The dollar has been on the upside the last few days. After the rate increase announced by the Fed on September 26th, US employment data and fears about the budget in Italy have allowed the greenback to trade under 1.1500 against the euro. On Friday, the US unemployment rate was 3.7% – the lowest since 1969. Job creation was down, which was expected in light of the impact of Hurricane Florence, which hit the Southeastern United States in mid-September. The upward revision of August offset this figure. Italy, on the other hand, continues to be a source of concern for investors and its 10-year yield continues to rise: At 3.55% this morning, it is 300 points above its benchmark – Germany’s 10-year Bund. Deputy Prime Minister Matteo Salvini said his government would not back down on its draft budget that provides for a 2.4% increase in the deficit compared to 0.8% for the previous government. In addition, the Italian government has revised its growth forecast for 2018 downward from 1.5% to 1.2%. The target debt-to-GDP ratio is 130.9% for this year, 130% for 2019, 128.1% for 2020 and 126.7% for 2021.

Thirty to forty British Labour MPs would be willing to challenge Jeremy Corbyn and support Theresa May’s plan in order to avoid a no-deal Brexit. Such support would make an EU-UK deal possible next Monday. Following this news, the pound rebounded, gaining 1% against the dollar at 1.3165. It also gained ground against the Swiss franc, surpassing the 1.3000 bar.

With the signing of a new US-Mexico-Canada trade agreement, the Central Bank of Canada has one less problem in its hands. The economy is chugging along, and the unemployment rate is falling, as shown in the latest employment report on Friday (5.9% vs 6% the previous month). As a result, the markets have already considered a quarter point increase of 1.50 to 1.75% for the next monetary policy meeting on October 24th. This time, investors will want to know whether the central bank will continue to see the pace of its hikes accelerate as shown by the rates on December 2018, March and June 2019 futures.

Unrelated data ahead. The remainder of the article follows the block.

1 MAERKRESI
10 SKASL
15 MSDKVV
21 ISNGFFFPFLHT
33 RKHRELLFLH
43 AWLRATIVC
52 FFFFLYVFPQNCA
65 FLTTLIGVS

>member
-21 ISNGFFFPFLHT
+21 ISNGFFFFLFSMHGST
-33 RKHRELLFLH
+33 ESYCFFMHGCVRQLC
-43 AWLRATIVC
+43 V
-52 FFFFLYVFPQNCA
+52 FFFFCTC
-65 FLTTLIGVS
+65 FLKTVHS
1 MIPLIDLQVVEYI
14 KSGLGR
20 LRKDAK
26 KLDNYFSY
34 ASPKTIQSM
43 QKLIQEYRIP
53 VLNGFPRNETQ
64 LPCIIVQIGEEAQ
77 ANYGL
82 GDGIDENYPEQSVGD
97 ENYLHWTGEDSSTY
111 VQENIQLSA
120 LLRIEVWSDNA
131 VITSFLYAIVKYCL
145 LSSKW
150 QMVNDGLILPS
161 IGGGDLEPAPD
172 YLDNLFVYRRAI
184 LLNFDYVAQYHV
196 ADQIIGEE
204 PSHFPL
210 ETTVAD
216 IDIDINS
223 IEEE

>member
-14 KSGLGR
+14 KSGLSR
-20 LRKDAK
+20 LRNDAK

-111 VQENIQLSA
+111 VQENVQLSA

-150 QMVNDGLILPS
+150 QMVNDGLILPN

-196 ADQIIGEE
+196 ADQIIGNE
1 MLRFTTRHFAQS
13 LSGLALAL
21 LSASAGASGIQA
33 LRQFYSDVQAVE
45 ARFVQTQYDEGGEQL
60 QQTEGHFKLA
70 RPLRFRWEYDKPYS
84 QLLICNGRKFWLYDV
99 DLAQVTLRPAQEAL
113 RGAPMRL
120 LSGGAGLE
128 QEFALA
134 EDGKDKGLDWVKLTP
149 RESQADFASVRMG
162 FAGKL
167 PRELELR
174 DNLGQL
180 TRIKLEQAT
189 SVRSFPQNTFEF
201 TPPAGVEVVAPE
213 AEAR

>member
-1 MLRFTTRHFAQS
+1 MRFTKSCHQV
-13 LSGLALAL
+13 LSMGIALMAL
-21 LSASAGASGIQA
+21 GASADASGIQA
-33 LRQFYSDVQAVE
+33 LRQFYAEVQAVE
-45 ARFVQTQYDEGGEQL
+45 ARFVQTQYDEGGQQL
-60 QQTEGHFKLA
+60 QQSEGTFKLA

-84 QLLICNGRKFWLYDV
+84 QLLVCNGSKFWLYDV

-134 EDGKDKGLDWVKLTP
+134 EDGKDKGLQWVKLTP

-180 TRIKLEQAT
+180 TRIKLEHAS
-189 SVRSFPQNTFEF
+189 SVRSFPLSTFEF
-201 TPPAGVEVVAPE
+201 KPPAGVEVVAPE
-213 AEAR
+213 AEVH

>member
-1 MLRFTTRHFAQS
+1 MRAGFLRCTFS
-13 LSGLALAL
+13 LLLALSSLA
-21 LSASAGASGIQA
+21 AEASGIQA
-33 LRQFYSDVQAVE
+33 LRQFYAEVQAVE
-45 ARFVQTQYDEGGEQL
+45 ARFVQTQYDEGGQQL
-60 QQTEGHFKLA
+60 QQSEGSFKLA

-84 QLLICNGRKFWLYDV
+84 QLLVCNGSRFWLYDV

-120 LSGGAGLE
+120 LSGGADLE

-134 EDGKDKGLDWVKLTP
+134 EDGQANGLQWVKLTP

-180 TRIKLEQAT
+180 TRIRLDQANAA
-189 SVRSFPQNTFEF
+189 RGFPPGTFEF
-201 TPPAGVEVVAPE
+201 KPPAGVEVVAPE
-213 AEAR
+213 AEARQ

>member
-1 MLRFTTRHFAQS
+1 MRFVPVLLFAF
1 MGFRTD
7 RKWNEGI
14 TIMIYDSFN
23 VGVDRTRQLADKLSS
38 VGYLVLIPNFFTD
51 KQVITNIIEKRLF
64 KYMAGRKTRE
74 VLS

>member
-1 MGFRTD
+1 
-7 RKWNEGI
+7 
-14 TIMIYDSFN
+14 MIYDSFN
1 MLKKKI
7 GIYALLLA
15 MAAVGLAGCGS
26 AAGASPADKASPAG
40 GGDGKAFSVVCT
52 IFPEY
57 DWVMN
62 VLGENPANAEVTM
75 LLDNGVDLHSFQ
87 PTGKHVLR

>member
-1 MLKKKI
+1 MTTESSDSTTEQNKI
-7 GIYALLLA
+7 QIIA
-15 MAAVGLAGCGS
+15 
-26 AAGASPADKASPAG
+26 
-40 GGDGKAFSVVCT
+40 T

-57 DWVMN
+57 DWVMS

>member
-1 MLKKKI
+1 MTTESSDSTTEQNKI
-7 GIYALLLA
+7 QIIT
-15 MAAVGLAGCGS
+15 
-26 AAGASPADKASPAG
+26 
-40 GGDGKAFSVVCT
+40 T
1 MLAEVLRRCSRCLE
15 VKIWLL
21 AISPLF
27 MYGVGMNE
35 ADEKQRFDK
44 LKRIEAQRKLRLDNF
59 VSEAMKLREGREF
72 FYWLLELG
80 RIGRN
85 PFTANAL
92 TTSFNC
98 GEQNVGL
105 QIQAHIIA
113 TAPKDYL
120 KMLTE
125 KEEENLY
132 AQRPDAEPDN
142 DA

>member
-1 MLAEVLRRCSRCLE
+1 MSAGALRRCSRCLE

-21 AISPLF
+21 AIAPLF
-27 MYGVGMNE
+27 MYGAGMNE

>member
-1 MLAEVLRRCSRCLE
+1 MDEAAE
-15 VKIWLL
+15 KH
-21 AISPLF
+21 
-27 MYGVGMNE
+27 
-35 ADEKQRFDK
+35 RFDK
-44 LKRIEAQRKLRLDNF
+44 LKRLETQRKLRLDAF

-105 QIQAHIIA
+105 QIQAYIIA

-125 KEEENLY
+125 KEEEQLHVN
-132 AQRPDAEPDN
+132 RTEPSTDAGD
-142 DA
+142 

For its part, Banxico – Mexico’s Central Bank – left its rate unchanged last Thursday at 7.75%. The institution still sees more downside and upside risks for the economy despite the USMCA trade agreement. For this reason, it prefers to keep the rates unchanged for the time being. The Bank slightly revised its inflation projections for this year citing rising oil prices, pressure on the peso and increasing protectionist measures around the world

In Brazil, the stock market and the currency have reacted positively to far-right candidate Jair Bolsonaro’s winning the first round of presidential elections. Mr Bolsonaro has gained the trust of the markets with an ultra-liberal program that provides for the privatisation of several state-owned companies, a drastic reduction of public spending and smaller government. He has obtained 46.04% of the votes in the first round and is, therefore, in a favourable position for the second round on October 28th.

After a few days, oil has begun to rise again. A fire at a refinery in Canada and the arrival of Hurricane Michael on the Gulf of Mexico are to blame. Although the hurricane’s path remains uncertain, platforms that account for about 40% of production in the Gulf of Mexico have been evacuated.

Gold had been oscillating around the $1,200/oz t bar, but now has gone under it. The US rate hikes that make gold less attractive and the strength of the greenback are the cause.

Aside from US inflation data, the economic agenda is sparse over the next few days, and we will have to wait until October 24th and 25th for the first central bank meetings


EUR/USD 1.1500 DOW JONES 26’430.57
USD/CHF 0.9915 SMI 8‘964.11
EUR/CHF 1.1405 BRUT 74.75
USD/RUB 66.04
XAU/USD 1’190.00